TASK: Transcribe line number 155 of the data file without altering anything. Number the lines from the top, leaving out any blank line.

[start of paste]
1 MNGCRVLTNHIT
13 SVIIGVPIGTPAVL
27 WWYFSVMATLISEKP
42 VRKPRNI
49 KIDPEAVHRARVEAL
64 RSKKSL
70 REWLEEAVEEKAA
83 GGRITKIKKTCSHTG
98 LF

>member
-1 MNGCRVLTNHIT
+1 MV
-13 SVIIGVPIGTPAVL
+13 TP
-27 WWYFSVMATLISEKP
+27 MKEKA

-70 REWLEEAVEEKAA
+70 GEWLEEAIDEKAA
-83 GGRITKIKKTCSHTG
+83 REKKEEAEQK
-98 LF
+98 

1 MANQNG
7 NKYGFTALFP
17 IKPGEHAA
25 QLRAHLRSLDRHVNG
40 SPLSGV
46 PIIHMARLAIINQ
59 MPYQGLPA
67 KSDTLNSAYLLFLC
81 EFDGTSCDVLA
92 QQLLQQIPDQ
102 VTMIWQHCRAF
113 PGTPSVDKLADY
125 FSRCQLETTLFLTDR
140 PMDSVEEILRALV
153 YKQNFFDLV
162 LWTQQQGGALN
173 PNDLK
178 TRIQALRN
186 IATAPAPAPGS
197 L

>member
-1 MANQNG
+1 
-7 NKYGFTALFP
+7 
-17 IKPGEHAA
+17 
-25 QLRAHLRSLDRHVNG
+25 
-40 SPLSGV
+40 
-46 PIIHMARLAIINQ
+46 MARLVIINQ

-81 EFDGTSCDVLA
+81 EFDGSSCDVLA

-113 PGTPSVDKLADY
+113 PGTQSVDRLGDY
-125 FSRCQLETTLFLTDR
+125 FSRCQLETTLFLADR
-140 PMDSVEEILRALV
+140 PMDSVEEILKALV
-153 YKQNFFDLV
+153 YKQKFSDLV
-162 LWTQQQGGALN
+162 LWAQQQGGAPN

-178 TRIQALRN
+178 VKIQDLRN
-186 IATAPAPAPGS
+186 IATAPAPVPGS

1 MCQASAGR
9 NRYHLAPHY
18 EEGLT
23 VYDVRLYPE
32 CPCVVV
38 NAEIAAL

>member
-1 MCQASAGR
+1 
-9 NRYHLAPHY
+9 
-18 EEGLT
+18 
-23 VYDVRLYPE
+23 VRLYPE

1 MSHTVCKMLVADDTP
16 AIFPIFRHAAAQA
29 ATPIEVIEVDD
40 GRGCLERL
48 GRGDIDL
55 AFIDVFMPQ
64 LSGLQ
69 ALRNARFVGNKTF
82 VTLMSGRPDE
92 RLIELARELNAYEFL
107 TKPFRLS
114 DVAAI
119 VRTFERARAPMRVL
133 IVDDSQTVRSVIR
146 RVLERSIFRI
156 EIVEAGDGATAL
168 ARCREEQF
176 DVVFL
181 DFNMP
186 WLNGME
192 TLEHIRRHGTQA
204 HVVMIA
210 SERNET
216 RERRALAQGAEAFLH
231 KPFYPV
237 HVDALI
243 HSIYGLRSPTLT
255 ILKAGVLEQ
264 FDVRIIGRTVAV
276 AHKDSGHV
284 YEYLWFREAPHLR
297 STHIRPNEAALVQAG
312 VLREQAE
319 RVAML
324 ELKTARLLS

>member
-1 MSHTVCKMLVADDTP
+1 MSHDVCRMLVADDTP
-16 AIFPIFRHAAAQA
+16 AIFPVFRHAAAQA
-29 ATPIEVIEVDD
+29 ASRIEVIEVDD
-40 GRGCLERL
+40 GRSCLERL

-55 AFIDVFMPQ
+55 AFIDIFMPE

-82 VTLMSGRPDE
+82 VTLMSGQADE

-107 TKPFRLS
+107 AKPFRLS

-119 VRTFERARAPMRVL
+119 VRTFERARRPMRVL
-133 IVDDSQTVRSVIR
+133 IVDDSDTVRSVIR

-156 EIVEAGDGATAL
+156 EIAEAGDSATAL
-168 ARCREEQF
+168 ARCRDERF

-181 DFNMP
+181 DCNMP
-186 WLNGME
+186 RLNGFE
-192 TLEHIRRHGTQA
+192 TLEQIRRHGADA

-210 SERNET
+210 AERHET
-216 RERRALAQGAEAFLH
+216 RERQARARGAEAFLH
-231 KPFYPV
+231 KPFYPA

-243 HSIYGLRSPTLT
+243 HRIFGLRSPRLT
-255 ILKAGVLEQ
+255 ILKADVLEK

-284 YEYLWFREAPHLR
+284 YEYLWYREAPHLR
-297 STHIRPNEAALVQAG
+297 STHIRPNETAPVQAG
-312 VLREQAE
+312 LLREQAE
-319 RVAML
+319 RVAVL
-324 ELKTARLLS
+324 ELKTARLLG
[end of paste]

-231 KPFYPV